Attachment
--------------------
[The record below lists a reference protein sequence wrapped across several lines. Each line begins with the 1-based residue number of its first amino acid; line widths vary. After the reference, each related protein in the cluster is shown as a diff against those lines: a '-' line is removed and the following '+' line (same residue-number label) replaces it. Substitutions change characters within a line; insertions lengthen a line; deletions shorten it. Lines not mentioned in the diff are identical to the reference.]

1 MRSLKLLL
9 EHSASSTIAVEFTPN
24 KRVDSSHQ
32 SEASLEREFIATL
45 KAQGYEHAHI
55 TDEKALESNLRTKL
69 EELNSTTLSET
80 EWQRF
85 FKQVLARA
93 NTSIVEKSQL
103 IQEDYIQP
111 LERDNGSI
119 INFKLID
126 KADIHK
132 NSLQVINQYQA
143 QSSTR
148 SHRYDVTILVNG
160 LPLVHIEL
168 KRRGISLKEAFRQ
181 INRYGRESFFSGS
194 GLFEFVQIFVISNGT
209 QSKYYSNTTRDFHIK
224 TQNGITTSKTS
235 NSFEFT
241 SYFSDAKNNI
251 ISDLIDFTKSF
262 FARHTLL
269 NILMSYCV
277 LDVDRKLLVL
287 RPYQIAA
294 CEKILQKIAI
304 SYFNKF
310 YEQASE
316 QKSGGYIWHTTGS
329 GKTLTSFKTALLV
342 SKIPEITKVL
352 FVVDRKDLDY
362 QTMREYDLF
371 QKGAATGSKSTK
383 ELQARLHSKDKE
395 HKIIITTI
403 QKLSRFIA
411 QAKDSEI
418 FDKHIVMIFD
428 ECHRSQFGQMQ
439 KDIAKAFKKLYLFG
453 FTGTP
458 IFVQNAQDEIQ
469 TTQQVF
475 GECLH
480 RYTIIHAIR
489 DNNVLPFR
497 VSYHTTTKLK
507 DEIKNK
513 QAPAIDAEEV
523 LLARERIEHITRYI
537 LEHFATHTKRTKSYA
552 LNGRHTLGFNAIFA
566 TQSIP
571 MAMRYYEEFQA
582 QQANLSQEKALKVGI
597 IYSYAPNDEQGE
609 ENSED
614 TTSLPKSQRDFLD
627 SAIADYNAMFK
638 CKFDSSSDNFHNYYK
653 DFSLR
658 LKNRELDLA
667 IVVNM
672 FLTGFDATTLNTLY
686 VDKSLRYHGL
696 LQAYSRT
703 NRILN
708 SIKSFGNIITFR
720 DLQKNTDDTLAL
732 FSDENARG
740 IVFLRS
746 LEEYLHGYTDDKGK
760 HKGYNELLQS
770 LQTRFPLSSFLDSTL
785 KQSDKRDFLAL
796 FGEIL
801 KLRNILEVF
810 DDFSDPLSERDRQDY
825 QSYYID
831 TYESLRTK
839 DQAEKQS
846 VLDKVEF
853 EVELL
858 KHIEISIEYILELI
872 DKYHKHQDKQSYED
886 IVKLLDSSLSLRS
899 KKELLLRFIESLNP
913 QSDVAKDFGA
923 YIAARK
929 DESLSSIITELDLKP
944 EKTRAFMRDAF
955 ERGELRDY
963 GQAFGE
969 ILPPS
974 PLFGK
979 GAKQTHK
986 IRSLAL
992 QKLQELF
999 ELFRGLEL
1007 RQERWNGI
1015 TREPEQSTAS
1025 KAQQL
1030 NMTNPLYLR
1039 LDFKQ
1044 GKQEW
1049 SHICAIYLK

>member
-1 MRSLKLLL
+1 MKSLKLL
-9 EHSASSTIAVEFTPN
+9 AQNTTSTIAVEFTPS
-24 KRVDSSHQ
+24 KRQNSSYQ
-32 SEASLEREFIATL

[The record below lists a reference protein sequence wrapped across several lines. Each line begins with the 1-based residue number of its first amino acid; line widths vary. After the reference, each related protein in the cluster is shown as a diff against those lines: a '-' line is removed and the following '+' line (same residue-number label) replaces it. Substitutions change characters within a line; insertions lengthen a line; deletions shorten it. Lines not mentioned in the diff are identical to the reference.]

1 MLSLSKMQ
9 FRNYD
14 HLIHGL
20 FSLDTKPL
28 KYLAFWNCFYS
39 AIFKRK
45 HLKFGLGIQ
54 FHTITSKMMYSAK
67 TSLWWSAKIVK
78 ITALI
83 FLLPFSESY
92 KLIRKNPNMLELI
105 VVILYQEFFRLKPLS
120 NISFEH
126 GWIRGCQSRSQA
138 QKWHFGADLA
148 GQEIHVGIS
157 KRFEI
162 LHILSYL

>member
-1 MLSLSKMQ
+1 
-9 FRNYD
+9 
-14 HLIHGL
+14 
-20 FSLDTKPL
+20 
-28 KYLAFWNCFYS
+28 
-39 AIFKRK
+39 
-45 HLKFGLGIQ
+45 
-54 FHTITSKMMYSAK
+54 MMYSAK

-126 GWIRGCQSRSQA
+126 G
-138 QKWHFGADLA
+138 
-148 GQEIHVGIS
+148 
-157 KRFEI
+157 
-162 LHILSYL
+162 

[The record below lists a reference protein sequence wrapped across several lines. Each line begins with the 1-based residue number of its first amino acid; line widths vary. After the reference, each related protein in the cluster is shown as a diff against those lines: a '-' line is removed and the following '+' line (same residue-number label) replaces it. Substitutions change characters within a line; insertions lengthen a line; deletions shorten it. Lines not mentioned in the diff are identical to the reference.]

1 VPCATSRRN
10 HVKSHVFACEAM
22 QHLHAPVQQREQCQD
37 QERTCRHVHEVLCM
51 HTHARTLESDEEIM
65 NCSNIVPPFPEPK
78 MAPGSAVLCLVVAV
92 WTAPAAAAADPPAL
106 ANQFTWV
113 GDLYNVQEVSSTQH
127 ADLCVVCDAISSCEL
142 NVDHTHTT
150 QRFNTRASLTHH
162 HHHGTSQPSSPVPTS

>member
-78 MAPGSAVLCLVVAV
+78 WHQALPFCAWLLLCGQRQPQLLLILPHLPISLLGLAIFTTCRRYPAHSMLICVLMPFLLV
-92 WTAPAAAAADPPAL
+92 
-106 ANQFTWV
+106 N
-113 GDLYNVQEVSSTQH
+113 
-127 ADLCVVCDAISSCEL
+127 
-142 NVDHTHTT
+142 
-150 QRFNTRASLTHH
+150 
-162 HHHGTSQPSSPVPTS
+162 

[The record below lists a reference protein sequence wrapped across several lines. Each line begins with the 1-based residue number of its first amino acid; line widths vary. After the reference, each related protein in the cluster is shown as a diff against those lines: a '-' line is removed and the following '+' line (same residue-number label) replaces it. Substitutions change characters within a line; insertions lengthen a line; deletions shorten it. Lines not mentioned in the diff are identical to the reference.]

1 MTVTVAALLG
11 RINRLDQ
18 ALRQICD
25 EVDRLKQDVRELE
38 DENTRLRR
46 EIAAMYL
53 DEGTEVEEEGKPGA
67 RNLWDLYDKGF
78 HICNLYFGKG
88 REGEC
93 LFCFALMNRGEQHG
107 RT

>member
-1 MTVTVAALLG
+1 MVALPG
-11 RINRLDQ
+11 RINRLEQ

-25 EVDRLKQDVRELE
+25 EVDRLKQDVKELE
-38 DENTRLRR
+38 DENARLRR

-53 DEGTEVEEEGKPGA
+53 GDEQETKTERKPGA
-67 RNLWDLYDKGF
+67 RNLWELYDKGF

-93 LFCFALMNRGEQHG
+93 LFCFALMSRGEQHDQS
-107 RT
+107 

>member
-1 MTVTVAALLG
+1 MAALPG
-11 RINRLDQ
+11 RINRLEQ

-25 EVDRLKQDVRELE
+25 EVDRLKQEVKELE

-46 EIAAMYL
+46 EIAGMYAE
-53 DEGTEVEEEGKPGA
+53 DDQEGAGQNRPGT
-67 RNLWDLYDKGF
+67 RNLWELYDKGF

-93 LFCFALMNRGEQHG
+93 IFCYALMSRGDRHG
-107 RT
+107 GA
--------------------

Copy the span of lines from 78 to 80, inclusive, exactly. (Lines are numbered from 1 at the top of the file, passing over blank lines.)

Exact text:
740 IVFLRS
746 LEEYLHGYTDDKGK
760 HKGYNELLQS